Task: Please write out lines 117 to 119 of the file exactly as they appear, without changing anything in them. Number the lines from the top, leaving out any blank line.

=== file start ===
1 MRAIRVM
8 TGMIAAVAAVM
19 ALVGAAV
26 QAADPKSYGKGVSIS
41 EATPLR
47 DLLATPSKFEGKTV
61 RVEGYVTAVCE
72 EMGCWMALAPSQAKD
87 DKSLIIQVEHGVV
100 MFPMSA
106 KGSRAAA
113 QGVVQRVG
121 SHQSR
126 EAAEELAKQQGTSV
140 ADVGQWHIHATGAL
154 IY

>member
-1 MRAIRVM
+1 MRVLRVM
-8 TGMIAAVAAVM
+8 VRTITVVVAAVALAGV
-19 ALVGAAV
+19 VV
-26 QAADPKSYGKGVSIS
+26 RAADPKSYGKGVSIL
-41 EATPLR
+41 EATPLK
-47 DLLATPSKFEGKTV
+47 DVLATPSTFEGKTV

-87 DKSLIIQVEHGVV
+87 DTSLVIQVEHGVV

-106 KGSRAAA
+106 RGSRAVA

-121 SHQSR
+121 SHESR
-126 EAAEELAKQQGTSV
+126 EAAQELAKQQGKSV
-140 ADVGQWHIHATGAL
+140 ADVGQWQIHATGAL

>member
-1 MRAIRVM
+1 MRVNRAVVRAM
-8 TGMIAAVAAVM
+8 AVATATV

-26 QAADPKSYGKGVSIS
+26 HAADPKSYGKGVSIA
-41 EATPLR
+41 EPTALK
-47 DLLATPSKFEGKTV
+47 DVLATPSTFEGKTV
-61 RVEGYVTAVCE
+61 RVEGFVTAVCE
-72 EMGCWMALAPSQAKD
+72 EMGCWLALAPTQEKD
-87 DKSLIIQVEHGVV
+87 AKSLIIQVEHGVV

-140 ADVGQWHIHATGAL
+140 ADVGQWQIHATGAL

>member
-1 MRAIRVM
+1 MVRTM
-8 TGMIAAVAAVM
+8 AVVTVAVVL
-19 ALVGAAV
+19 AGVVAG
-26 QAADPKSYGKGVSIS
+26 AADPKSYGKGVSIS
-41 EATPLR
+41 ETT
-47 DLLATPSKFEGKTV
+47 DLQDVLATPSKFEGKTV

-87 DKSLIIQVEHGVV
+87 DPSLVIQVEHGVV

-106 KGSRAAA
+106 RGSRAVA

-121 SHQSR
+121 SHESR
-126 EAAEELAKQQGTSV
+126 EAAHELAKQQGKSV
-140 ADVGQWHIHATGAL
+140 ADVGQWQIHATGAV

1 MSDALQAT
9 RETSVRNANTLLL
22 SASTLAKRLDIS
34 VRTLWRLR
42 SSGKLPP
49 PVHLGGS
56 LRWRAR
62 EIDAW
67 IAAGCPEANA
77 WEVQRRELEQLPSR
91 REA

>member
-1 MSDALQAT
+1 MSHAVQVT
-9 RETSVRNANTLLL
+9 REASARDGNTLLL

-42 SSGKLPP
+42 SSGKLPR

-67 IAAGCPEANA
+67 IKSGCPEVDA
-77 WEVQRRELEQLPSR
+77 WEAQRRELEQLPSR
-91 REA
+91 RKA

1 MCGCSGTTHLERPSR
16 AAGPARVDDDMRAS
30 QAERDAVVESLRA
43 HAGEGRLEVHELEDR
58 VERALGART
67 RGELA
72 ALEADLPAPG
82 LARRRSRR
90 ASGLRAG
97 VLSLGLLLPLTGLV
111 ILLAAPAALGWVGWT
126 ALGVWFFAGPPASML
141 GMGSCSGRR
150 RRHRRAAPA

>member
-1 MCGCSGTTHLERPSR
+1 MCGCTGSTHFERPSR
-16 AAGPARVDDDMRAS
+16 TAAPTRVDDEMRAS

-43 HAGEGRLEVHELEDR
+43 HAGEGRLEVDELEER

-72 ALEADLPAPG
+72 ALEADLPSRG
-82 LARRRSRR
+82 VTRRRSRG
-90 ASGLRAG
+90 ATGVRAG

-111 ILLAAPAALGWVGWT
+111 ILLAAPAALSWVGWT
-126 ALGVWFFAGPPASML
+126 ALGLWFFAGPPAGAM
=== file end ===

126 ALGVWFFAGPPASML
141 GMGSCSGRR
150 RRHRRAAPA